Sunday, 17 November 2019

What is the best way to reduce your carbon footprint?

In a 2017 paper in Environmental Research Letters, the authors compare popular advice around reducing individual contributions to climate change, with an evaluation of the impacts, measured in annual expected tonnes of greenhouse gas averted. They concluded that advice tends to focus on recycling and energy efficiency, whereas dietary change and flying less is more neglected by the public but higher impact. They conclude:

...there are opportunities to improve existing educational and communication structures to promote the most effective emission-reduction strategies and close this mitigation gap. 

A comparison of the impact of different popular choices is shown in the chart below. The bars represent the impact of the choice, measured in tonnes of carbon dioxide-equivalent greenhouse gas emissions (CO2-equiv GHGs) averted per year. Click the image below to see it full size.

The supplementary data from the paper above is available here.

In 2018, the charity evaluator Founders Pledge reviewed potential opportunities for philanthropists to help improve progress on climate change. They concluded that:

We have two recommendations for donors interested in climate change: the Coalition for Rainforest Nations and the Clean Air Task Force. Both organisations have an exceptional track record and we are confident that their future work will have a large impact on greenhouse gas emissions.... [for these top charities] we think it is likely that a donation to them would produce benefits on the order of $1 per tonne of CO2e. Equivalently, a $100 donation would avert around 100 tonnes of CO2e.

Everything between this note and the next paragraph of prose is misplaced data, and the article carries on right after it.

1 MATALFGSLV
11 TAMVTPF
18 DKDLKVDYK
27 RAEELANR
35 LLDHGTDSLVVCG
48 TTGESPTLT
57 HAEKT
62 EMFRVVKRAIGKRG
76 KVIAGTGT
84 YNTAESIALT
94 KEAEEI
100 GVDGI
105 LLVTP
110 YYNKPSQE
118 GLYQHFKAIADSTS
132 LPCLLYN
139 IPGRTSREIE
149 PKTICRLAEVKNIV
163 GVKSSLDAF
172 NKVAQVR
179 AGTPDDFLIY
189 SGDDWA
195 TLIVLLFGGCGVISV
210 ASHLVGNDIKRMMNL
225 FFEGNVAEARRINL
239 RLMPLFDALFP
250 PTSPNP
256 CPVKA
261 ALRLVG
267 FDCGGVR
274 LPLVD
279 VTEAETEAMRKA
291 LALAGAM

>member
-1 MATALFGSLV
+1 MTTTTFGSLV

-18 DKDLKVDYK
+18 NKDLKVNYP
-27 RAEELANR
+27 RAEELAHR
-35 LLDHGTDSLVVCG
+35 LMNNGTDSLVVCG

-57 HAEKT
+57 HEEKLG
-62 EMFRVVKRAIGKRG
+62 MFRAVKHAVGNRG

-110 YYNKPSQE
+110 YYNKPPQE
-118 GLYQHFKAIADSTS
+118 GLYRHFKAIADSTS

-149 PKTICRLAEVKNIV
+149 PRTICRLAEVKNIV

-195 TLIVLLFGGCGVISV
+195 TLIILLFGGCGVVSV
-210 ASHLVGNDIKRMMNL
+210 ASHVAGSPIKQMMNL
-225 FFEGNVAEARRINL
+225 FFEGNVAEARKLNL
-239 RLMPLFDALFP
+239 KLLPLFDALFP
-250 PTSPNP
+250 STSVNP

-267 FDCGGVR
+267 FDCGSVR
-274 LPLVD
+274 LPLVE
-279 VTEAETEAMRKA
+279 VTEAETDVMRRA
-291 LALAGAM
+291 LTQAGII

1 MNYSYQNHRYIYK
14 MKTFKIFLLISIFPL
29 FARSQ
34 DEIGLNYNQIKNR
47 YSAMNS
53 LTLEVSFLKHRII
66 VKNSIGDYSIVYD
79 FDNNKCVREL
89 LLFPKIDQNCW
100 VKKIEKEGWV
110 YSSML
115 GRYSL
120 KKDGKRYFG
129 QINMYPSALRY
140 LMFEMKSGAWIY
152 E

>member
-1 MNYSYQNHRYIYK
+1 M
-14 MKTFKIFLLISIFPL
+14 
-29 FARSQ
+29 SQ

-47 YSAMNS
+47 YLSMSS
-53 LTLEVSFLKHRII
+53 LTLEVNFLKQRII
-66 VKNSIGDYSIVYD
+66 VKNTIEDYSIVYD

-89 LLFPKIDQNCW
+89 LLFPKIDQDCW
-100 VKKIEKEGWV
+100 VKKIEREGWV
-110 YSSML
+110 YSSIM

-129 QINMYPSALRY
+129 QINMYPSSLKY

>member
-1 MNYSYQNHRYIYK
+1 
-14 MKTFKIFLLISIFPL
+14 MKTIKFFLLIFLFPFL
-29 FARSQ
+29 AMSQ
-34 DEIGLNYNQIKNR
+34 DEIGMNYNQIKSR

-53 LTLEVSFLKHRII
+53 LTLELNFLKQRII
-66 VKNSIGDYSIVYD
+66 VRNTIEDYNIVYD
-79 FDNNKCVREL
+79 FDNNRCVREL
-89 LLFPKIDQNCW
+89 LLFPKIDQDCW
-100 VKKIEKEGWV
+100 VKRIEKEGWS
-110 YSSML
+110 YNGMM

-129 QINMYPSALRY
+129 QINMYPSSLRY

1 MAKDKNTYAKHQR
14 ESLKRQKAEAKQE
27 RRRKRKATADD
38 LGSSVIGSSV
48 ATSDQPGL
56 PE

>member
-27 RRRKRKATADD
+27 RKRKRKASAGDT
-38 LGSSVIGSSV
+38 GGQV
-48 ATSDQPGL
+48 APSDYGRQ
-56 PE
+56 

Assuming that £1 = $1.29, this means that a regular donation of £10 per month to a high-impact charity could avert around 155 tonnes of carbon emissions. The chart below compares the actions listed above, with estimated impacts from around 0.1 to 2.5 tonnes of CO2-equiv GHGs, with the estimated impact of donations to the highest impact charities (~155 tonnes per year). Click the image below to see it full size.


More information, and links to set up recurring donations to the Coalition for Rainforest Nations or the Clean Air Task Force are here and here. This analysis does not include the knock-on social impact of choices such as a setting a norm within a group of friends of flying less, or motivating others to eat less meat. If these effects are large (and enduring) enough, they could become substantial.

Individuals interested in maximising their social impact should be highly considerate of the views and norms of others, and so might still want to endorse positive but low-impact norms in order to improve social cohesion and influence.

These values are estimates and further technical discussion is available in both the original Wynes and Nicholas 2017 paper, and the Founders Pledge article. Even if the values change by an order of magnitude (decrease by 10x), they would still outweigh the marginal effects of individual consumption choices.

Also, there may be yet higher potential opportunities for donors looking for high-impact careers in climate change, such as through clean energy innovation here, or with adaptation research organisations such as ALLFED here. High-impact careers could be found through supporting research institutions such as the Grantham Institute at Imperial College, or the Centre for the Study of Existential Risk at Cambridge, among others. Further careers information for individuals interested in tackling some of the world's most pressing problems is available here.

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What is the best way to reduce your carbon footprint?

In a 2017 paper in Environmental Research Letters , the authors compare popular advice around reducing individual contributions to climate ...